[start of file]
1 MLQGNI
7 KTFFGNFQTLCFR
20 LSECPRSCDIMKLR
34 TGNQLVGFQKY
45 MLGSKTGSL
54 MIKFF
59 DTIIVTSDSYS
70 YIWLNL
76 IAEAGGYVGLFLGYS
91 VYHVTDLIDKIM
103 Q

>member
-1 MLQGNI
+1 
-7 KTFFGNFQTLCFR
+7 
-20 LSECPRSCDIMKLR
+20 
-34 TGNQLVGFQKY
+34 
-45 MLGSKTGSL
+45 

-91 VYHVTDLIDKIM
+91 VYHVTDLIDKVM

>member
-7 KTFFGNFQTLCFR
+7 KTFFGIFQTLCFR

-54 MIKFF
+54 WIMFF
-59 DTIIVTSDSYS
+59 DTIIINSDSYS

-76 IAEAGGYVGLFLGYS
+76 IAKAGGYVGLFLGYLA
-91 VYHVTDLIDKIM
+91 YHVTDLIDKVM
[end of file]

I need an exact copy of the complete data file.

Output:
1 MLQGNI
7 KTFFGNFQTLCFR
20 LSECPRSCDIMKLR
34 TGNQLVGFQKY
45 MLGSKTGSL
54 MIKFF
59 DTIIVTSDSYS
70 YIWLNL
76 IAEAGGYVGLFLGYS
91 VYHVTDLIDKIM
103 Q

>member
-1 MLQGNI
+1 
-7 KTFFGNFQTLCFR
+7 
-20 LSECPRSCDIMKLR
+20 
-34 TGNQLVGFQKY
+34 
-45 MLGSKTGSL
+45 

-91 VYHVTDLIDKIM
+91 VYHVTDLIDKVM

>member
-7 KTFFGNFQTLCFR
+7 KTFFGIFQTLCFR

-54 MIKFF
+54 WIMFF
-59 DTIIVTSDSYS
+59 DTIIINSDSYS

-76 IAEAGGYVGLFLGYS
+76 IAKAGGYVGLFLGYLA
-91 VYHVTDLIDKIM
+91 YHVTDLIDKVM